The U.K. government has set a target of becoming carbon neutral by 2050, and it has established various goals to meet that objective, including generating more power using renewable sources. However, despite its successes in adding more renewable electricity generation, the country has a long way to go to becoming carbon neutral in the next 35 years.
Today, approximately 85 percent of the country’s total generation still comes from traditional generation — oil, natural gas, and nuclear (coal is currently being phased out). Among the biggest users, 33 percent of greenhouse gas emissions come from electricity, 21 percent from transport, and 18 percent from domestic heating.
To achieve its carbon-neutral target, the U.K. must convert both the transport and heating sectors to electricity as their source of power, and then to support the conversion using additional renewable generation that includes wind, solar, and nuclear. Using an equivalent methodology devised by the previous U.K. government’s chief scientist to illustrate how this could affect the grid, the U.K. would transform from a 60-GW electrical peak demand today to a 370-GW peak demand as 110 GW of electric transport and 200 GW of electric heat is added.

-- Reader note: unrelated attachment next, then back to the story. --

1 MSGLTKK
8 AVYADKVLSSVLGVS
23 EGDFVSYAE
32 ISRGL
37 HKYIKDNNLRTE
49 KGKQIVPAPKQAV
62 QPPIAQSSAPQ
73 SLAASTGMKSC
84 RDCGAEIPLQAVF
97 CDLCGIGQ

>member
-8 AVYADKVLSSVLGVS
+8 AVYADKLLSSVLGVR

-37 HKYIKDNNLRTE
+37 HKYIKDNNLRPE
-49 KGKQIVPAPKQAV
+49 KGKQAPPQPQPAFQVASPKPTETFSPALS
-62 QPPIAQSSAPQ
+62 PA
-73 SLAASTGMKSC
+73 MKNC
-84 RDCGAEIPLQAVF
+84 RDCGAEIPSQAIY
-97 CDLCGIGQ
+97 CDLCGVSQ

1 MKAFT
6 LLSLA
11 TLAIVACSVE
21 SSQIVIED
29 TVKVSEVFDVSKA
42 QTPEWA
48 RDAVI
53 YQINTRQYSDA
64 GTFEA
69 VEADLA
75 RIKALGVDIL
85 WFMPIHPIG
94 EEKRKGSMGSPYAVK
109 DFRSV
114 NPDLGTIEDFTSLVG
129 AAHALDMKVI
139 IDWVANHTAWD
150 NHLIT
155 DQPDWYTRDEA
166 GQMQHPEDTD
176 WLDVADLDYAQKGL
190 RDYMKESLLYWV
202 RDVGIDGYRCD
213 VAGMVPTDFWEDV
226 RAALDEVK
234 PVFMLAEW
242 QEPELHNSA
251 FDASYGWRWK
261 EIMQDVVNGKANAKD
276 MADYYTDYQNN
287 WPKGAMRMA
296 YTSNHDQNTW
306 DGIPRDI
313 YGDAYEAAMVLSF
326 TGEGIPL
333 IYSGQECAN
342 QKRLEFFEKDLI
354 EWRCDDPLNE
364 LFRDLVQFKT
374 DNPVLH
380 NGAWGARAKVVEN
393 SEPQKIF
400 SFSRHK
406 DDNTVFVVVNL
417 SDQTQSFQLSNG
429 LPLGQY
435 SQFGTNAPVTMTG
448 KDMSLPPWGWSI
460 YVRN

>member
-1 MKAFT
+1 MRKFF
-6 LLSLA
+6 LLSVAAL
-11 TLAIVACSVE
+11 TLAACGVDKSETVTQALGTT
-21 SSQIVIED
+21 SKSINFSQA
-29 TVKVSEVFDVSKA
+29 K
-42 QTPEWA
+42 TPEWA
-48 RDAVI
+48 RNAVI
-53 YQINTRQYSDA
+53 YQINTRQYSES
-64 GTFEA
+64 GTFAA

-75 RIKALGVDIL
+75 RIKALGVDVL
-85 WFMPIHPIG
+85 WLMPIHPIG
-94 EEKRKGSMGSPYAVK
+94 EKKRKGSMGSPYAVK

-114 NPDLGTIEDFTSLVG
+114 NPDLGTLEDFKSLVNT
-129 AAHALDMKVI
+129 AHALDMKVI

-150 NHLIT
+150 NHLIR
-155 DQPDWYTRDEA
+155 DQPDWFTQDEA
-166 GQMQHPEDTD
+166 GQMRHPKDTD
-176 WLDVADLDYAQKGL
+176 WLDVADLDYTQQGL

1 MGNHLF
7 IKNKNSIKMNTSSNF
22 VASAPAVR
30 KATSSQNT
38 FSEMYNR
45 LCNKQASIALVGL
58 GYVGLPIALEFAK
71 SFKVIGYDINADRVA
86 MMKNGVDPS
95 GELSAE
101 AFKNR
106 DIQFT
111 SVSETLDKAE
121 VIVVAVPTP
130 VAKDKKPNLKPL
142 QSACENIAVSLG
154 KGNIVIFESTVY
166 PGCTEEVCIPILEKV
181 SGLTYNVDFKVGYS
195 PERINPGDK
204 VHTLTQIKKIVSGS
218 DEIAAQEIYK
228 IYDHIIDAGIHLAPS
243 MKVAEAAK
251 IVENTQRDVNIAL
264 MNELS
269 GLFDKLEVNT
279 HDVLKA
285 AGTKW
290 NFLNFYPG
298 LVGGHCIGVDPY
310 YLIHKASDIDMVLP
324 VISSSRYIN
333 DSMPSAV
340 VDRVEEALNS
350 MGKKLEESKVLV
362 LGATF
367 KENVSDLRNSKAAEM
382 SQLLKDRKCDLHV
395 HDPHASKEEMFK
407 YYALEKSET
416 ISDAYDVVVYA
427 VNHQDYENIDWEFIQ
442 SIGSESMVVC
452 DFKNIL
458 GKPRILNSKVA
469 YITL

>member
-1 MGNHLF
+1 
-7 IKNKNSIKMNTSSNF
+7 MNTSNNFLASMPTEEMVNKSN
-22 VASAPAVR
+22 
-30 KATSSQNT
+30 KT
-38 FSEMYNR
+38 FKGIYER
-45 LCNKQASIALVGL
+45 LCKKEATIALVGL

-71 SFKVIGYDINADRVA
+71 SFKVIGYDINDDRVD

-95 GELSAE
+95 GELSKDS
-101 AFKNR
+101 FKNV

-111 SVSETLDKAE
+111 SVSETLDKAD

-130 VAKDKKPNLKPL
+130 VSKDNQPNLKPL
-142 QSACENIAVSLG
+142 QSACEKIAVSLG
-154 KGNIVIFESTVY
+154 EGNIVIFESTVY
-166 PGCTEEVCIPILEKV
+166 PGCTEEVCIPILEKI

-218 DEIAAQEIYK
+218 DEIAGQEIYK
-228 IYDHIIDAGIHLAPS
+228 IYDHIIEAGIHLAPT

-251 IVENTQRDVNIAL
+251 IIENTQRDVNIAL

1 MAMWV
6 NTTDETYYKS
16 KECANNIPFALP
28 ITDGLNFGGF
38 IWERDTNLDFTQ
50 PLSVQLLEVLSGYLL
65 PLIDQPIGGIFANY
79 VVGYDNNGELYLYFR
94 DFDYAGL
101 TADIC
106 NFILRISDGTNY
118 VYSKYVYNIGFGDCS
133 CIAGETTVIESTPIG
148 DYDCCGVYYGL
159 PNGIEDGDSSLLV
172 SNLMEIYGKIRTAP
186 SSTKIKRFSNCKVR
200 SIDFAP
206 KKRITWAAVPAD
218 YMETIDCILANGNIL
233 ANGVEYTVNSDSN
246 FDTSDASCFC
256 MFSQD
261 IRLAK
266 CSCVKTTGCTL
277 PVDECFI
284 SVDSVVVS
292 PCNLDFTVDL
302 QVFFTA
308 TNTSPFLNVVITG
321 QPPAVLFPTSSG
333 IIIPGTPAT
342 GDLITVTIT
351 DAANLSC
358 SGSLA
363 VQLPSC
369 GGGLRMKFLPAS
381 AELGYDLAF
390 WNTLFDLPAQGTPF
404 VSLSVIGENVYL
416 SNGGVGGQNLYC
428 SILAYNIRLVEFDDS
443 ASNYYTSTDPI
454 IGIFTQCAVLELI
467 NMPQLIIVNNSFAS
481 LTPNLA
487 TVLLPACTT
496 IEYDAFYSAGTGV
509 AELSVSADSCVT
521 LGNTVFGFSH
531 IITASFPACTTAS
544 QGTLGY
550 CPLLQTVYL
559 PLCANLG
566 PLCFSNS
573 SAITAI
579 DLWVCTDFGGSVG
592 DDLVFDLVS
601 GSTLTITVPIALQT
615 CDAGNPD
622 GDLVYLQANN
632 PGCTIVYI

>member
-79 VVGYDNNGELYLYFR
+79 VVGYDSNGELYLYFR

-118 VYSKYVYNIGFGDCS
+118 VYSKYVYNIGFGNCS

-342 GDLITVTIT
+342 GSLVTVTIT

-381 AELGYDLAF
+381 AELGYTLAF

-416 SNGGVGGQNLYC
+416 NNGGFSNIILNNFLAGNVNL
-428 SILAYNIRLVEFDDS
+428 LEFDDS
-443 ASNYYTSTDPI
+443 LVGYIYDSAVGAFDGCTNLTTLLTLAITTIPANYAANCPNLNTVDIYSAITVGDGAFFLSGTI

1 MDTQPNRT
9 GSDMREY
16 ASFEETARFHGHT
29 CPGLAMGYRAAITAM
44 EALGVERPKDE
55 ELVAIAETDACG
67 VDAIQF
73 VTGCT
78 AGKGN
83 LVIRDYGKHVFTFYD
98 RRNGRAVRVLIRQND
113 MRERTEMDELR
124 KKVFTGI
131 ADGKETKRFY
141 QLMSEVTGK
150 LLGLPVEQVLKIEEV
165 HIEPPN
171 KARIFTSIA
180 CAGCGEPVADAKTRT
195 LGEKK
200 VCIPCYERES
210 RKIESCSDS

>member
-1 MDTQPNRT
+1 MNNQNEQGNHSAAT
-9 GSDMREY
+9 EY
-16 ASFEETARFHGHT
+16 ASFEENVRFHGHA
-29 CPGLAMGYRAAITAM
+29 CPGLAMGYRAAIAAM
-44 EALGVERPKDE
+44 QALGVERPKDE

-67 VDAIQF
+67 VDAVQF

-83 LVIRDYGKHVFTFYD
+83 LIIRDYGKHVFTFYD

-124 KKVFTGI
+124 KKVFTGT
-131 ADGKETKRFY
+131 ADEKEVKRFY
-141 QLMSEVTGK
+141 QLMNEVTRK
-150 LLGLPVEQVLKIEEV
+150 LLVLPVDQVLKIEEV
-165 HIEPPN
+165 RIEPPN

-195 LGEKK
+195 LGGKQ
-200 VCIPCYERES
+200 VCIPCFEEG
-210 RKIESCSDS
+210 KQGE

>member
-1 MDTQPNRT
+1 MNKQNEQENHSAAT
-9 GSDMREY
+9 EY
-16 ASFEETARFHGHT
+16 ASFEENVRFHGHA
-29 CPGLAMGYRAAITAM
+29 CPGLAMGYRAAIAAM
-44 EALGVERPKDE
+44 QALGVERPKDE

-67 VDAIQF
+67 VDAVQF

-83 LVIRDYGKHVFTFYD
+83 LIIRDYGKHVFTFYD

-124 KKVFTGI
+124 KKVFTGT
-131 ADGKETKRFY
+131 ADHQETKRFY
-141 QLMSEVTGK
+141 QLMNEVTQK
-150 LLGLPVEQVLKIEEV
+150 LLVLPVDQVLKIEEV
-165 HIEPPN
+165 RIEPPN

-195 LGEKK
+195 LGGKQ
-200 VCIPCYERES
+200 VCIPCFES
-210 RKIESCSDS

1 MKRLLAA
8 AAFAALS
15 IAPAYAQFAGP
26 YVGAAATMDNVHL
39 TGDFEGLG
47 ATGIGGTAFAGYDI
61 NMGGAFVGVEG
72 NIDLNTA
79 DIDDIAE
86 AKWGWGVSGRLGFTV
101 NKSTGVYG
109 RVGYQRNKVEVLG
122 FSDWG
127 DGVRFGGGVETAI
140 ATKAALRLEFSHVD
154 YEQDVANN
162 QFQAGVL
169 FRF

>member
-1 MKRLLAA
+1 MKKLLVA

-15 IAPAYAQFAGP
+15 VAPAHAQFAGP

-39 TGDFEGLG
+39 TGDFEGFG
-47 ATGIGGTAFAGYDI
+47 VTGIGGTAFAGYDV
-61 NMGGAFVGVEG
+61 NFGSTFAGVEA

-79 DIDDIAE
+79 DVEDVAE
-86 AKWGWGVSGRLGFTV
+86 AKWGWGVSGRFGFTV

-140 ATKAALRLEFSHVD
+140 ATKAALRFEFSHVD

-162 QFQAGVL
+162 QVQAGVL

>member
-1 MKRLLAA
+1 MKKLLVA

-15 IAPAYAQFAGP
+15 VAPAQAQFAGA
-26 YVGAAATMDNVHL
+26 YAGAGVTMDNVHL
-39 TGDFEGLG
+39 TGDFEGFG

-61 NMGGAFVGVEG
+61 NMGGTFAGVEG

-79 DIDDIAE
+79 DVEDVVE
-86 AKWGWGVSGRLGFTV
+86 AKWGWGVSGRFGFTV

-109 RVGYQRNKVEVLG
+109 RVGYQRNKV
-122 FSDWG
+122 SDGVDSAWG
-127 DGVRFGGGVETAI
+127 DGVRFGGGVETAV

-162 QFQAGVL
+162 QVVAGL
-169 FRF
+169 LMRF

Not surprising, cost already is playing a factor in the transition to a carbon-neutral society. If left unchecked, U.K. customers during the conversion process could see an average increase in their energy bill of £1,000 ($1,427) per year compared in real terms with 2014 spending levels. The government decided this was not acceptable to either consumers or industries, so it set a target price increase of £100 ($143) per year for residential customers. It also determined the country did not want 5 times more lines and cables installed to accommodate the rise in peak demand, so it decided innovation was the way forward to achieve this.
The government believes this strategy is right for U.K. customers and is the purpose behind the introduction of RIIO-ED1, a price control that set the outputs the 14 U.K. electricity distribution network operators must deliver through March 2023.
In many places globally, the common utility behavior is to continue to do things the way they always have been done. The adage is that 99 percent of employees in a utility company work on today’s problems that were created by yesterday’s decision. This often drives decision-making based on experience and not on need or planning for the future. It appears that, at least in the U.K., regulators and lawmakers instead are working to prevent power generation and cost problems for future generations to come.
This article was originally published by S&C Electric and was republished with permission.